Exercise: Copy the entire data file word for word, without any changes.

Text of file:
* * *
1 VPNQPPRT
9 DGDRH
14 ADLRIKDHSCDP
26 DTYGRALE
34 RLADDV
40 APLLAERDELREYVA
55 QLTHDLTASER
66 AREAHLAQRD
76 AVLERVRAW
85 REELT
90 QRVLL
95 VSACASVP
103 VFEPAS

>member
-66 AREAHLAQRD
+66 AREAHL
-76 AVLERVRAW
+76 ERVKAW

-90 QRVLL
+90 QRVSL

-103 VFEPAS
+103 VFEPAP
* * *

1 VPNQPPRT
9 DGDRH
14 ADLRIKDHSCDP
26 DTYGRALE
34 RLADDV
40 APLLAERDELREYVA
55 QLTHDLTASER
66 AREAHLAQRD
76 AVLERVRAW
85 REELT
90 QRVLL
95 VSACASVP
103 VFEPAS

>member
-66 AREAHLAQRD
+66 AREAHL
-76 AVLERVRAW
+76 ERVKAW

-90 QRVLL
+90 QRVSL

-103 VFEPAS
+103 VFEPAP